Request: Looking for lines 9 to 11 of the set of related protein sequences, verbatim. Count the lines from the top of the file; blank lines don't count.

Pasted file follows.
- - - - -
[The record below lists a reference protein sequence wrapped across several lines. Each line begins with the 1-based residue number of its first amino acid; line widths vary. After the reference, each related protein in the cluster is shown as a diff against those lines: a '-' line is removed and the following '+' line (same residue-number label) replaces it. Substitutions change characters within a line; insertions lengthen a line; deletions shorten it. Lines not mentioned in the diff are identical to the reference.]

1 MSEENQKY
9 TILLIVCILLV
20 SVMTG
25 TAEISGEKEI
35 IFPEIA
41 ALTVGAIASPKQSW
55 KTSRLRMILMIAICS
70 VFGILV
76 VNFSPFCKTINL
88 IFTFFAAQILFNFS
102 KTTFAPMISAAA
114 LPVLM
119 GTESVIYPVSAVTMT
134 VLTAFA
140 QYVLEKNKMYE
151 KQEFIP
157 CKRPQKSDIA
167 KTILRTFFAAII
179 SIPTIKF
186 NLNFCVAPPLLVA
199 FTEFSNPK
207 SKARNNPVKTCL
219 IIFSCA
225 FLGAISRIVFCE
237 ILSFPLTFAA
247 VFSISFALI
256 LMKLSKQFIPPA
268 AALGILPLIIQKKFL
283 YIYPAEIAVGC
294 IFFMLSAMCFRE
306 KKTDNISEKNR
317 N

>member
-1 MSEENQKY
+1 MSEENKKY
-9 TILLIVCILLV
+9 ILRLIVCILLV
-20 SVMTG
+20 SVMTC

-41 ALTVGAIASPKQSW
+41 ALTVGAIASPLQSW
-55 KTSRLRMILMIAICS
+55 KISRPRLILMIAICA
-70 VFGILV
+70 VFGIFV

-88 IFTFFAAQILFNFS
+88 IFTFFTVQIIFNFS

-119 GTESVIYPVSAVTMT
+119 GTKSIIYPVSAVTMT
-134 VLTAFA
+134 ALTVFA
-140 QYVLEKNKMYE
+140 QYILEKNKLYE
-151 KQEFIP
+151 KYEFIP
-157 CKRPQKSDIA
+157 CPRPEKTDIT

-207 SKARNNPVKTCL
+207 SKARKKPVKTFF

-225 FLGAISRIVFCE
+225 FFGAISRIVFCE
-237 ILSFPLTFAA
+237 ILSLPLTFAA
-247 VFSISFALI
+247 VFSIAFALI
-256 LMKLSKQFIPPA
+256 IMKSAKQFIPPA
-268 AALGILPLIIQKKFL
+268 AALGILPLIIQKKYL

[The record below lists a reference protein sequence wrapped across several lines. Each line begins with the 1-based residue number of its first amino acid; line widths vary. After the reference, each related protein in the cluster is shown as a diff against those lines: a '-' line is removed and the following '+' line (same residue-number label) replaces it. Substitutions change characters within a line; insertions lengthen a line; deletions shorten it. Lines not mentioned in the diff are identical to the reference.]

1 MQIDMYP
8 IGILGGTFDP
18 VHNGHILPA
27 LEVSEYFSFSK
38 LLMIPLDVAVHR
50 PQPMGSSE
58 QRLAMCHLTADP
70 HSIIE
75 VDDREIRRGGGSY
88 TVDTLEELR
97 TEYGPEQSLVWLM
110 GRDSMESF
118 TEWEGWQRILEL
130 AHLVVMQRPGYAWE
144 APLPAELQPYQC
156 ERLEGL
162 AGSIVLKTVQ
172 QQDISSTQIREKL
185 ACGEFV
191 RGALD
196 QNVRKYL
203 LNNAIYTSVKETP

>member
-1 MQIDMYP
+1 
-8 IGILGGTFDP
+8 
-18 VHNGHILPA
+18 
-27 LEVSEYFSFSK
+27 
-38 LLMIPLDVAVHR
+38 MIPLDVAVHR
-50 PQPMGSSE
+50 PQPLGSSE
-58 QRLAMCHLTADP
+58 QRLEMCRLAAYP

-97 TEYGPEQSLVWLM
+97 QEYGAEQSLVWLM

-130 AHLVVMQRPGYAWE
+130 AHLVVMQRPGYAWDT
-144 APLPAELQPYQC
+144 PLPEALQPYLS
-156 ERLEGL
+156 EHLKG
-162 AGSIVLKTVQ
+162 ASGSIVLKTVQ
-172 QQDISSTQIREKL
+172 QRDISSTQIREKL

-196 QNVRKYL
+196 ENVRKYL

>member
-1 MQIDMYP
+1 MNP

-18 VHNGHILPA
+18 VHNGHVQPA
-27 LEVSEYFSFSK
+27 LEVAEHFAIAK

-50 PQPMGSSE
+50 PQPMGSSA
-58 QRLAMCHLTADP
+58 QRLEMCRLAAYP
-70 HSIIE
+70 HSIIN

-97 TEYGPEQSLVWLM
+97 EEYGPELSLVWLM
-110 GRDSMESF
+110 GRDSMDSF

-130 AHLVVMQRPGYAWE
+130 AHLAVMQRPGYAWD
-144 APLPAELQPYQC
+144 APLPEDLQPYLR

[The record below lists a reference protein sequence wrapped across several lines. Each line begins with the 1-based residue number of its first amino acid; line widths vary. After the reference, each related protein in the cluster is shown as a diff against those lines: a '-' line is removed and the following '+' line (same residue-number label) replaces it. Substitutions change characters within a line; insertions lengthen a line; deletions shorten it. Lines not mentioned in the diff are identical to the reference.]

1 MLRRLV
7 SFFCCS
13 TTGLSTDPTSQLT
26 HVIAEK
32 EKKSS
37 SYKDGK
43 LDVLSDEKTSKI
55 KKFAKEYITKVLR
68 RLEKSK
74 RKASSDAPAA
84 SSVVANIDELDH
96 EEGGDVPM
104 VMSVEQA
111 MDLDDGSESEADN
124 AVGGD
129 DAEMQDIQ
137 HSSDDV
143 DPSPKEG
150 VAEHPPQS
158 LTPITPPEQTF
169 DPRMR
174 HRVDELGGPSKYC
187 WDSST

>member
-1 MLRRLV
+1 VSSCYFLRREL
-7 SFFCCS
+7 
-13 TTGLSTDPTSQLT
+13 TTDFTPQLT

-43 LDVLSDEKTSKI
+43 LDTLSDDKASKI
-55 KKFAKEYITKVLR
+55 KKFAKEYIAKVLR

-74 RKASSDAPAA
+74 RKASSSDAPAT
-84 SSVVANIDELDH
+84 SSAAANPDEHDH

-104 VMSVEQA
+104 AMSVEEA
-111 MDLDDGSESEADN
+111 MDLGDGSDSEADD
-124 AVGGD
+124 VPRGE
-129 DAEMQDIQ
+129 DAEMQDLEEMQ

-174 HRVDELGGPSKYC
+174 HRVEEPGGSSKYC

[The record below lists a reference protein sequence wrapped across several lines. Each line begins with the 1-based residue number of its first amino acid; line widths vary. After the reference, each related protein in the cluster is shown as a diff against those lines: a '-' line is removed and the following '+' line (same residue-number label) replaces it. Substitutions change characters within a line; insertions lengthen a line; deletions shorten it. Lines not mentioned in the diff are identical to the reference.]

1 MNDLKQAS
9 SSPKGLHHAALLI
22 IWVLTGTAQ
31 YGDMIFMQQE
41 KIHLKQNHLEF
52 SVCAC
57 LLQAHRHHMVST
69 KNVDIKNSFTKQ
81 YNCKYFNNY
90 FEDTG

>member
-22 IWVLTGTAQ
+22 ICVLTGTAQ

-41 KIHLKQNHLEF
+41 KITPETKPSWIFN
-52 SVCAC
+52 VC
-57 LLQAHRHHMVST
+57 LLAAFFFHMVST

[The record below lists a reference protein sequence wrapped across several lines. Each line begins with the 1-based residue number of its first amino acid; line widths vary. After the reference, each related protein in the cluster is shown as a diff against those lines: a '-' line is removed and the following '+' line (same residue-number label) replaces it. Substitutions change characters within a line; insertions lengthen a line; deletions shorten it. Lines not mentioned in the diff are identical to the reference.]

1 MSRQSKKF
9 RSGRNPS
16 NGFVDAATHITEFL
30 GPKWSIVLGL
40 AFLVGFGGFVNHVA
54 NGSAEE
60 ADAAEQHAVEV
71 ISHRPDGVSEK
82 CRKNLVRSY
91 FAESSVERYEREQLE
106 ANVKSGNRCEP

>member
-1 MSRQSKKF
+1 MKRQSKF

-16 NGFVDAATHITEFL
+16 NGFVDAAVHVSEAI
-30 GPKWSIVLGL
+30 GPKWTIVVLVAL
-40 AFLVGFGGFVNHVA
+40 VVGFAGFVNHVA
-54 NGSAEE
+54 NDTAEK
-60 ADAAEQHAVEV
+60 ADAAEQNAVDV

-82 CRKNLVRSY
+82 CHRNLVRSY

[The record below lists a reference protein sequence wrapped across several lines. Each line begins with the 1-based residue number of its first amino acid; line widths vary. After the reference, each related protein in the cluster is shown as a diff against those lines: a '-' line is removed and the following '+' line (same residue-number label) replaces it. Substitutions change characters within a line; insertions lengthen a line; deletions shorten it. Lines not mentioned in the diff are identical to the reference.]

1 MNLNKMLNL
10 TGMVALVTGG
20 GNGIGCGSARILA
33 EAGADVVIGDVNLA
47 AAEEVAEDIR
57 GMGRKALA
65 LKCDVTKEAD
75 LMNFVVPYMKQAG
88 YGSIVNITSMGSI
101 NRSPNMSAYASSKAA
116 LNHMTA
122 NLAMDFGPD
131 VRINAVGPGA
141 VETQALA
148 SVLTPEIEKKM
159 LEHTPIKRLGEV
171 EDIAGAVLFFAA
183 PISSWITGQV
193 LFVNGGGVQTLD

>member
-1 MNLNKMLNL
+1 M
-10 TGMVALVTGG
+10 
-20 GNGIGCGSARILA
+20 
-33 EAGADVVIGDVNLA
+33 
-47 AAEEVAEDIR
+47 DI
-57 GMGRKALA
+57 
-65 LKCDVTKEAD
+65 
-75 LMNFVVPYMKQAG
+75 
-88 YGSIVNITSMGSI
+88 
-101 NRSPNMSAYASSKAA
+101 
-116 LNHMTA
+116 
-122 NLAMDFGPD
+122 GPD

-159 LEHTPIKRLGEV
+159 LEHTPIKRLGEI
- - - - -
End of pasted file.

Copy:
70 VFGILV
76 VNFSPFCKTINL
88 IFTFFAAQILFNFS